A whole new world

HWM (Singapore) - - Feature -

Tango AR has also drawn a lot of in­ter­est for its ed­u­ca­tional po­ten­tial. Google and Len­ovo have started to col­lab­o­rate with mu­se­ums around the world to en­hance the vis­i­tor ex­pe­ri­ence through the use of Tango, some­thing they’re call­ing Kines­thetic Learn­ing. One of the first ex­am­ples of this is the WWF’s Into the Wild ex­hibit, which you can ex­pe­ri­ence for first hand at Sin­ga­pore’s ArtScience Mu­seum.

Stop by the ex­hi­bi­tion and you’ll be loaned a Len­ovo Phab 2 Pro hand­set. En­ter the ex­hi­bi­tion space and in­stead of a static pre­sen­ta­tion on il­le­gal hunt­ing in South­east Asian rain­forests, Tango cre­ates an im­mer­sive ex­pe­ri­ence on your Phab 2 Pro that trans­forms the mu­seum into a rain­for­est. You’ll meet var­i­ous animals as you ex­plore your new sur­round­ings, and get to see first­hand how Man’s ac­tiv­i­ties af­fect the en­vi­ron­ment.

Thanks to a Tango de­vice’s mo­tion track­ing ca­pa­bil­i­ties, when you walk five steps for­ward in the real world, and you take five steps for­ward in the vir­tual rain­for­est. Turn around, and the vi­su­als up­date in real time to show you what’s vir­tu­ally sur­round­ing you. This works be­cause Me­di­aMonks – the team re­spon­si­ble for creat­ing the Into the Wild ex­pe­ri­ence – first cre­ated a com­plete vir­tual model of the mu­seum, and then de­signed the ex­hi­bi­tion tak­ing to ac­count all the in­ter­ac­tions with the phys­i­cal in­te­rior of the space. A to­tal of ten real-world co­or­di­nates of land­marks in the ArtScience Mu­seum were phys­i­cally mea­sured and marked in their re­spec­tive lo­ca­tions in the vir­tual one, thus al­low­ing them to pre­cisely align both worlds.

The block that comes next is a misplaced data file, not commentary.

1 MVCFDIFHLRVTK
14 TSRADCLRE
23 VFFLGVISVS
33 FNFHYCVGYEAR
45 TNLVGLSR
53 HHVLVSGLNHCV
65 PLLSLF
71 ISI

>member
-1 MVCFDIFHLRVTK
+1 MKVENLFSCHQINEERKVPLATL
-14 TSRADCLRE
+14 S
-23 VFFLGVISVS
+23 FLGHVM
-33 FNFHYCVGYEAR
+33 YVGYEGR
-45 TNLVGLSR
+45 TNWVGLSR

A dif­fer­ent kind of story telling

With this vir­tual model of the mu­seum in place, Me­di­aMonks’ artists had a can­vas on which to de­sign their 3D en­vi­ron­ments. What they were build­ing wasn’t sim­ply a rain­for­est, but a nar­ra­tive that brought you in con­tact with a num­ber of animals that WWF high­lighted to them.

Rather than use arrows to guide the way, but­ter­flies and tufts of grass on your smart­phone dis­play lead you through the story. Me­di­aMonks took the topo­log­i­cal lo­ca­tions and nat­u­ral be­hav­iors of the var­i­ous animals ap­pear­ing in the ex­hibit into ac­count to de­ter­mine where and when you would get to see them.

For ex­am­ple, the mouse deer is found in many ar­eas in­clud­ing wa­ter. Thus, it serves as the per­fect lead to draw you to the tapir who, when around rivers, spends a good deal of time in and un­der wa­ter. Be­ing a smaller an­i­mal, try­ing to fol­low the mouse deer also makes you look down, which then en­cour­ages you to look at what else is be­low you. Like­wise, a Pan­golin scam­per­ing up a tree leads your line-of-sight to what’s above, thus en­cour­ag­ing you to look up into the tall mu­seum cor­ri­dor.

Chang­ing the real world

While much of the ex­hi­bi­tion takes place through the dis­play of a Tango-en­abled

smart­phone, pains have been taken to en­sure that changes in nat­u­ral light­ing in the mu­seum are also re­flected in the vir­tual world. Hours were spent on user test­ing to discover what sto­ry­lines worked and what didn’t, and three months were spent on craft­ing the story, model­ing the en­vi­ron­ment, build­ing the an­i­ma­tions and en­gag­ing in con­tin­u­ous test­ing at the mu­seum.

Changes in the ex­hi­bi­tions be­ing held at the ArtScience Mu­seum will also mean phys­i­cal changes to the space in the mu­seum it­self. When that hap­pens, new area files will be needed, so the team will have to scan the area again. Be­cause the ex­hi­bi­tion is es­sen­tially an app, the ex­pe­ri­ence can be up­dated re­motely much like how apps on our phones are up­dated. Thus animals and ob­jects can be moved or even added to the vir­tual world, chang­ing the story ap­pro­pri­ately, and re­sult­ing in an ever-chang­ing world with in­fi­nite po­ten­tial, all things that are only pos­si­ble with Tango Aug­mented Re­al­ity.

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